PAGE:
Trichinosis – Argentina
Four workers in Cañuelas Industrial Park contracted trichinosis after consuming sausages acquired from a stand on Route 205 roughly one month ago.
The four met to celebrate one of their birthdays and ended up consuming two pieces of cheese, a salami and a sopressata from the stand. On September 19, the four workers reported swelling in the eyes and tested positive for trichinosis at Hospital Italiano de San Justo and the fourth at the Hospital Regional de Cañuelas. Those infected reported still feeling weak a month after consuming the sausages.
Municipality of Cañuelas confirmed eight people with a positive diagnosis while another five await lab reports.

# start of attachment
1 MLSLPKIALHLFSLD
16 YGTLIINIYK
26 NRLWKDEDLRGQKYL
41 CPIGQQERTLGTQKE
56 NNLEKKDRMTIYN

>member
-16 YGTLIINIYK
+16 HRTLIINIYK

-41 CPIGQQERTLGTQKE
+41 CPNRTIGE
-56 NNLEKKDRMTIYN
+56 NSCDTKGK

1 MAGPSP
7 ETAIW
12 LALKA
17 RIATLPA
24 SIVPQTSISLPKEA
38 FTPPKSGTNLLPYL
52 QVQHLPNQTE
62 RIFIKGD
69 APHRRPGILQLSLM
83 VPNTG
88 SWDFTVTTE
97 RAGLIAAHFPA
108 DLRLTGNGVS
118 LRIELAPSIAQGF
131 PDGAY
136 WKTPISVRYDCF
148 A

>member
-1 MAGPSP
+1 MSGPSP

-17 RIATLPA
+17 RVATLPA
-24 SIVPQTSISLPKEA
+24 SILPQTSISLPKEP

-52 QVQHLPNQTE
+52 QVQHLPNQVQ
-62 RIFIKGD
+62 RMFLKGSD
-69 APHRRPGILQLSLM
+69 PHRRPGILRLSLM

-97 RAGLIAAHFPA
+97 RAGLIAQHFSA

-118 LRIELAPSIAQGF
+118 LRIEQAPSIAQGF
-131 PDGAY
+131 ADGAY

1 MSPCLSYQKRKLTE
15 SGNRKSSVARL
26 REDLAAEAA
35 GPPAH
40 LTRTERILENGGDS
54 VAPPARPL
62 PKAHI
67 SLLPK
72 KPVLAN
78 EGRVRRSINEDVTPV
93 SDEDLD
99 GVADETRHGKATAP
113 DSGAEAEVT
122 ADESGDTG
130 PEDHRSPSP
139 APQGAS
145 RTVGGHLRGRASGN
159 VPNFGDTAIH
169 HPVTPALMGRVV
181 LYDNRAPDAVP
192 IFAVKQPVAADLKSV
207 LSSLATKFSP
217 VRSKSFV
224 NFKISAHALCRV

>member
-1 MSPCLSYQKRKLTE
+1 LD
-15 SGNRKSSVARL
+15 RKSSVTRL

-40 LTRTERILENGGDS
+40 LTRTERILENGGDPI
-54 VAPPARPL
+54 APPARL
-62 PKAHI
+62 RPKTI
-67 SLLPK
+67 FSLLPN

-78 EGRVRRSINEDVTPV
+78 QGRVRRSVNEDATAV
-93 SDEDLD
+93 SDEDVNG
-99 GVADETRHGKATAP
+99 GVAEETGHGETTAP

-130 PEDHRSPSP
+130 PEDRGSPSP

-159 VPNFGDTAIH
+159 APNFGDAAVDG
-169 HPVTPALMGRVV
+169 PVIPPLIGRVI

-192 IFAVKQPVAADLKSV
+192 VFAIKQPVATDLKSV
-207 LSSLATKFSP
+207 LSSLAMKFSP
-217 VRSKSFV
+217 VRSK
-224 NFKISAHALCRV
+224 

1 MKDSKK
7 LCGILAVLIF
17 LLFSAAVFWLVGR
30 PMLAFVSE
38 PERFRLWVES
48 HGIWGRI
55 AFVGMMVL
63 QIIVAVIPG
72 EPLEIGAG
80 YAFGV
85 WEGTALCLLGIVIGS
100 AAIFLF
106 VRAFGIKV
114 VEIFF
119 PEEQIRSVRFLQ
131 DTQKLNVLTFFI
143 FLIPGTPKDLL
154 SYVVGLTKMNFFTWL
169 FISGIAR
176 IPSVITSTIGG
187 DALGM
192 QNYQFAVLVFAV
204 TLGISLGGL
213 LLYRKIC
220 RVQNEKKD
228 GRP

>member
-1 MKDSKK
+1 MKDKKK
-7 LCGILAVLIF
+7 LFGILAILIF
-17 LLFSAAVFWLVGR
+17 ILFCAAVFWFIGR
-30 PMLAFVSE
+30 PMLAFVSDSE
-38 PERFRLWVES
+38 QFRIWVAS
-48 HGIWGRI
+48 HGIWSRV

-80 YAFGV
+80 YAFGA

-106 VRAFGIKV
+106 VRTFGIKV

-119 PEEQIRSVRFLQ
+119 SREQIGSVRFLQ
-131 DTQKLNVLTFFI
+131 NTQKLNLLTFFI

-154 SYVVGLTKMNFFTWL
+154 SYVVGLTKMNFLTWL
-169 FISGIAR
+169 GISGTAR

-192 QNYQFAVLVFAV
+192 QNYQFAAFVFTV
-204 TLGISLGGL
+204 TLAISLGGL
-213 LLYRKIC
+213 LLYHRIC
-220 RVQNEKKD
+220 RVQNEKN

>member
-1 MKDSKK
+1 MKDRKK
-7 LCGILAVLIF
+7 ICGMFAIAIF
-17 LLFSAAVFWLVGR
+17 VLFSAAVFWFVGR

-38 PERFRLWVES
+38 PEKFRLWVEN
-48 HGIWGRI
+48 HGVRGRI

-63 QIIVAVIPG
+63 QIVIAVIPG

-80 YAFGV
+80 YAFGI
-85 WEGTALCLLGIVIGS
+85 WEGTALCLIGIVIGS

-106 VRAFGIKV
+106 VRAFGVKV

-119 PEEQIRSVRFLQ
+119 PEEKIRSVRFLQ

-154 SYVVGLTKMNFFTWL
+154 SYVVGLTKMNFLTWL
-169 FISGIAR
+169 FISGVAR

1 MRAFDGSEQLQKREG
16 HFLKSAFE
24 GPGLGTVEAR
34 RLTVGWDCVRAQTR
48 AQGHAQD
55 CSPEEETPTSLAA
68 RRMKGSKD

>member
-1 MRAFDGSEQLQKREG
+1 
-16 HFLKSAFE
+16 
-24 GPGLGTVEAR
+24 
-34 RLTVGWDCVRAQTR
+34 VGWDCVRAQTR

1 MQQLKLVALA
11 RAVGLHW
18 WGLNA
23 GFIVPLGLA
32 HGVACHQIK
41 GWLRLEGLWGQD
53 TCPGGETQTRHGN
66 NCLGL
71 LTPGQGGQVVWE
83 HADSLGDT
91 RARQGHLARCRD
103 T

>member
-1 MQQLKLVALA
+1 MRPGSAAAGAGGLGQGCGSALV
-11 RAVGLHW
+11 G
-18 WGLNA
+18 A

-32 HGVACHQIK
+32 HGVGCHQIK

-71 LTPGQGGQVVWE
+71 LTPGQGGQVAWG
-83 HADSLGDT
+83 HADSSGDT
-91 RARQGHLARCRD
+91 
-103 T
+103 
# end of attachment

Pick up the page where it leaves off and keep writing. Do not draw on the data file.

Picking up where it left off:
Photo: Trichinella spiralis larvae, also called prok worm.
Trichinosis, also known as trichinellosis, is a parasitic disease caused by roundworms. Typically the disease is contracted by eating under-cooked, usually wild, meat containing Trichinella cysts. Most often bear meat will be the cause, but infection can also occur from pork, boar, rodents and dog meat.
After being eaten, the larvae are released from their cysts in the stomach. They then invade the wall of the small intestine, where they develop into adult worms. Symptoms usually are diarrhea, abdominal pain, and vomiting.
This disease is found in at least 55 countries, but is more common in cooler climates. The best way to prevent trichinosis is to fully cook meat and avoid eating wild meat or bush meat.
In 1835 trichinosis was discovered by James Paget, at that time a first-year medical student and known as one of the founders of medical pathology. He took a special interest in muscles that had white flecks, which he called sandy diaphragm. It took a whole two decades before his discovery gained wide acceptance in the medical community.
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